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(For more on the European debt crisis, see EXT4.)
Oct. 27 (Bloomberg) -- European leaders are set to ratify an agreement with banks on a 50 percent writedown of Greek debt, said a European official who requested anonymity because the deliberations remained private.
The figure would pave the way for a broader package to recapitalize banks and boost the rescue fund in a revamped strategy to combat the debt crisis. The euro rose as news of the agreement broke, climbing as much as 0.4 percent to $1.3956.
More than nine hours of brinkmanship at the second crisis summit in four days focused on measures that the euro area’s stewards said point the way out of the debt quagmire, even if key details are lacking.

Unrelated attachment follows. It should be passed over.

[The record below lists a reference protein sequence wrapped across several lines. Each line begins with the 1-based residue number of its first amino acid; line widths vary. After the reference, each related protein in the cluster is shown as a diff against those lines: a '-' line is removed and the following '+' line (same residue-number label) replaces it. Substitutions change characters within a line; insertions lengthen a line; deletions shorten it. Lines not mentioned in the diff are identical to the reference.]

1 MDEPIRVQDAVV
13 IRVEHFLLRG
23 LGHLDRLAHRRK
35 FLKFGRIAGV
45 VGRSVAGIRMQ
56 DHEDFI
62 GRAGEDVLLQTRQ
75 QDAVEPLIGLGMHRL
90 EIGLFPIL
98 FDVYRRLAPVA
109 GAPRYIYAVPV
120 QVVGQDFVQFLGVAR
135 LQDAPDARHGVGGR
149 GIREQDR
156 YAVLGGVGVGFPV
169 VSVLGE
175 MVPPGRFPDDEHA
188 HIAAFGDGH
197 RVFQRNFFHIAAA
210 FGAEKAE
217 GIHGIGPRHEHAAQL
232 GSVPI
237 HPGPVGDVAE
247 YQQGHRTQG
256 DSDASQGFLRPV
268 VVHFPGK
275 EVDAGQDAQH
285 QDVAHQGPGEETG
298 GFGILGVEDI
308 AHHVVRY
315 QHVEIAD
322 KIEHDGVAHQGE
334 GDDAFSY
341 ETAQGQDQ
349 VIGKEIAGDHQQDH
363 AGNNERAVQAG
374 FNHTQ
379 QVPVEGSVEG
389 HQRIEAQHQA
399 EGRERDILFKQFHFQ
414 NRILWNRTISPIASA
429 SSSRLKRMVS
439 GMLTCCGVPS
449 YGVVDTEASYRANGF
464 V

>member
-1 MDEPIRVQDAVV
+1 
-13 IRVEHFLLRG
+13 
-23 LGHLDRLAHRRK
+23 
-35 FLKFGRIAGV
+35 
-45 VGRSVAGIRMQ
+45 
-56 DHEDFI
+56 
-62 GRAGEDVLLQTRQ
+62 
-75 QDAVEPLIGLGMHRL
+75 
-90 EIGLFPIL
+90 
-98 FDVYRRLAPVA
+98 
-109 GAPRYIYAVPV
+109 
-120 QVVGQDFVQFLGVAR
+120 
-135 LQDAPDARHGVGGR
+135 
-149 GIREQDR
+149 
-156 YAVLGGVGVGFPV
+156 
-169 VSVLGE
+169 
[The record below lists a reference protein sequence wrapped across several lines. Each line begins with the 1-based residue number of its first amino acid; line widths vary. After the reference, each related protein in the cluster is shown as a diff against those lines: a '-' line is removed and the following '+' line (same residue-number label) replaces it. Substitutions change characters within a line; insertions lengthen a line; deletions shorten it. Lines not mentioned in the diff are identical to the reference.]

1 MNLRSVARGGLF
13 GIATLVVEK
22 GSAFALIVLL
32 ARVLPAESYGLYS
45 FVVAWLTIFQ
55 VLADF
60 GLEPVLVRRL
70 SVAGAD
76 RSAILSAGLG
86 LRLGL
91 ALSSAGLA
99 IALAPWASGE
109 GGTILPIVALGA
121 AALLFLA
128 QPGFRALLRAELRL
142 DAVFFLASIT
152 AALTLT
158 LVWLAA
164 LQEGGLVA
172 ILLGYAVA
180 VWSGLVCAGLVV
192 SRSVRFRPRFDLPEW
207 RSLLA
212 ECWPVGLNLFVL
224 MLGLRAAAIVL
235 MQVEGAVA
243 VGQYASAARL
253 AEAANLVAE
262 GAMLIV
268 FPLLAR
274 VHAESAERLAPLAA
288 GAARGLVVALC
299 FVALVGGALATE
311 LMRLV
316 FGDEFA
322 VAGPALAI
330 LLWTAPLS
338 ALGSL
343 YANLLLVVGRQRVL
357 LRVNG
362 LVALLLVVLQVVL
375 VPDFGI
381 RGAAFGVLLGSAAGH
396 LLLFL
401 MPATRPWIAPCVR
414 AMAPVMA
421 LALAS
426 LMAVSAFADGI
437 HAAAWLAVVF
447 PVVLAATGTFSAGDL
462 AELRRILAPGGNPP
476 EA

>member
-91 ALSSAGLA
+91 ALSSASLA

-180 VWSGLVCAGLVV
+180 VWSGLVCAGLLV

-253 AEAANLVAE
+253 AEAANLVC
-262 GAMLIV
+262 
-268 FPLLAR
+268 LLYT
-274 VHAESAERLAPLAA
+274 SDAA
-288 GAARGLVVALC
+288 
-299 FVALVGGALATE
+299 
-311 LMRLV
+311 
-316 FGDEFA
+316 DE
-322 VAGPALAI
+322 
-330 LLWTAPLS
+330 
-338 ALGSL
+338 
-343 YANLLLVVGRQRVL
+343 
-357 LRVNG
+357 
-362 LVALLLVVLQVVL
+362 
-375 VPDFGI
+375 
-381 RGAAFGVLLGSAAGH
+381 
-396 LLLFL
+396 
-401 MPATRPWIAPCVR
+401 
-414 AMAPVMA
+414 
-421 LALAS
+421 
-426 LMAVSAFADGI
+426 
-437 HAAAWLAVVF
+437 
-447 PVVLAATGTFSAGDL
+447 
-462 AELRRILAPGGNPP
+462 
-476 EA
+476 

Last-ditch talks with bank representatives led to the debt- relief accord, in an effort to quarantine Greece and prevent speculation against Italy and France from ravaging the euro zone and wreaking global economic havoc.
Europe’s leaders took the unusual step of summoning the banks’ representative, Managing Director Charles Dallara of the Institute of International Finance, into the summit to break the deadlock over how to cut Greece’s debt to 120 percent of gross domestic product by 2020.
Dallara squared off with a group led by German Chancellor Angela Merkel around midnight after issuing an e-mailed statement that “there is no agreement on any element of a deal.”
--With assistance from Helene Fouquet, Gonzalo Vina, Tony Czuczka, Ewa Krukowska, Chiara Vasarri, Jim Brunsden, Aaron Kirchfeld, Jonathan Stearns, Stephanie Bodoni, Jurjen van de Pol and Angeline Benoit in Brussels, and Lorenzo Totaro and Flavia Rotondi in Rome. Editors: James Hertling, John Fraher
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